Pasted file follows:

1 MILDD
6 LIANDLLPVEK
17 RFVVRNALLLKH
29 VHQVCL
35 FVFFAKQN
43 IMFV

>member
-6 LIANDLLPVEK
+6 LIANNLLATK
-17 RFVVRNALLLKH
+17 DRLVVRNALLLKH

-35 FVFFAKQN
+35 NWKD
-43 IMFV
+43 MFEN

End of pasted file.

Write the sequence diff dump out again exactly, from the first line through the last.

1 MILDD
6 LIANDLLPVEK
17 RFVVRNALLLKH
29 VHQVCL
35 FVFFAKQN
43 IMFV

>member
-6 LIANDLLPVEK
+6 LIANNLLATK
-17 RFVVRNALLLKH
+17 DRLVVRNALLLKH

-35 FVFFAKQN
+35 NWKD
-43 IMFV
+43 MFEN